STAR INTERVIEW: Gravity gives Sandra a whole new outlook

Sandra Bullock as Ryan Stone in Gravity. 'Picture: PA Photo/Warner Bros.
Sandra Bullock as Ryan Stone in Gravity. 'Picture: PA Photo/Warner Bros.
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She may be lost in space in Gravity, the new movie already garnering awards buzz, but in real life Sandra Bullock’s feet are firmly on the ground. The star talks to Susan Griffin about the film.

If Sandra Bullock ever gives up the day job, then she can always turn her hand to a spot of acrobatic work following her experience making Gravity.

“It was completely new, more like being a member of Cirque Du Soleil,” says the actress as she reflects on the heart-pounding thriller set entirely in space.

She stars as Dr Ryan Stone, a brilliant medical engineer on her first shuttle mission, alongside veteran astronaut Matt Kowalski, played by George Clooney. They’re carrying out a routine mission when disaster strikes and the shuttle’s destroyed, leaving the pair tethered to nothing but each other and spiralling into the ether.

Much like James Cameron’s Avatar, the movie has set a new bar in film-making, using alien technology and involving, as Bullock puts it, ‘the most bizarre system of contraptions’ in order to create the illusion of weightlessness.

There was the Light Box for instance, a 20ft by 10ft elevated LED box ‘in a sea of blackness’, in which Bullock would be clamped from the waist down.

Within this, striking images of Earth, the International Space Station and distant stars, provided by NASA, were projected on to the walls, giving the actors the perspective of what their characters were seeing.

“What blew me away is how the astronauts are able to show this world of ours to the viewer. I’d never seen it like that before, and felt guilty that I’d never appreciated it as much as I do now,” says a fresh-faced Bullock.

There was also a 12-wire system, ‘where you’re basically being manipulated by puppeteers to simulate flying around space’, says Bullock, 49.

She also worked intensively with a movement coach to achieve that zero-gravity effect, which required her to move more slowly but speak in a normal tempo.

“It’s not how your brain would naturally work,” says the Virginia-born actress. “I had to retrain my body to react in the way it would react in space.”

Without a doubt, Bullock says Gravity is the biggest challenge she’s set herself professionally – and it’s something she relished.

“I loved it. I mean, I didn’t love it while we were making it, every day was uncomfortable, but I appreciated that,” she adds, laughing.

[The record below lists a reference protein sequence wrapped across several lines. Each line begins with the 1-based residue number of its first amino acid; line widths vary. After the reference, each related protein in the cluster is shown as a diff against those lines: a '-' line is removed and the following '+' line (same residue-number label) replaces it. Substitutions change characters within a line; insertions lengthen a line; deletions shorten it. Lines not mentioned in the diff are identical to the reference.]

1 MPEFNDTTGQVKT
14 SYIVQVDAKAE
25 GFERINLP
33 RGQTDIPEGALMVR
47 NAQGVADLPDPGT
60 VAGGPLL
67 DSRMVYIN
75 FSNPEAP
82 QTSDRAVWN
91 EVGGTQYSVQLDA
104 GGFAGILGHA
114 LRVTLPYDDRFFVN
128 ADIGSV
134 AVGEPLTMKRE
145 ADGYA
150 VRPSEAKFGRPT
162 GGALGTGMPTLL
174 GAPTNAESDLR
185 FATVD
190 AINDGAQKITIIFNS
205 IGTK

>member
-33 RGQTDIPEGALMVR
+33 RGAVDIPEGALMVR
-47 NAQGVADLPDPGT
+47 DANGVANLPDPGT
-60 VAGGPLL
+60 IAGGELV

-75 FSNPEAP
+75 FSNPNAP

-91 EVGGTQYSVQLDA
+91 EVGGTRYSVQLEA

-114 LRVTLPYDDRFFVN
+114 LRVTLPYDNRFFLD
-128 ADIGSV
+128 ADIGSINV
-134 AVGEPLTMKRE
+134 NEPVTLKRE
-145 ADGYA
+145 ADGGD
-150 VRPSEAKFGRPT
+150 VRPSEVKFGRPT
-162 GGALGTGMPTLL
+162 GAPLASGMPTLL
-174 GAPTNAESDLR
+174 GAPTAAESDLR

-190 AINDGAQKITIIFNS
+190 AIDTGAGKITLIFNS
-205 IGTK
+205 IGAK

“I appreciate not being in my comfort zone, because that means I’ve got as far away from myself as possible. And I learnt that unlocks things that scare you, frustrate you, makes you feel so insecure, but it also forces you to dig very deep.”

Bullock, who came to prominence in the 1994 action movie Speed, has eased her work schedule since winning a Best Actress Oscar for The Blind Side in 2010 and adopting her son Louis, now three years old.

But she couldn’t resist this project, which is directed by the Mexican film-maker Alfonso Cuaron (Harry Potter And The Prisoner Of Azkaban).

“I’ve admired Alfonso for so long, but working with him exceeded all my expectations. He’s a master film-maker and collaborator who makes everyone around him want to give their best.”

That said, she confesses that the movie ‘scared me on every level’ – not least because it was initially going to be shot in what is fondly known as the ‘Vomit Comet’, a plane that plummets out of the sky to achieve weightlessness.

“I’m afraid of flying, it’s one of my greatest fears, so I thought it was maybe time to get over that, but I was grateful we didn’t do it that way,” notes the actress, grinning.

As part of her preparation, she spoke to astronauts about their experiences, and it proved revelatory.

“I used to think that astronauts wanted to go into space for the thrill and adventure, but when I spoke to them I was so moved by their deep, deep love of that world and the beauty of Earth from their perspective, seeing the oceans and mountain ranges and the lights of the cities. It’s amazing to realise how small we are in this massive universe.”

“Going into this film, I had no idea what I was capable of on so many levels, physically, emotionally and mentally,” says Bullock. “It was body-changing, mind-changing, mind-bending.

“I just hope people who come on this amazing ride will leave the theatre also feeling transformed.”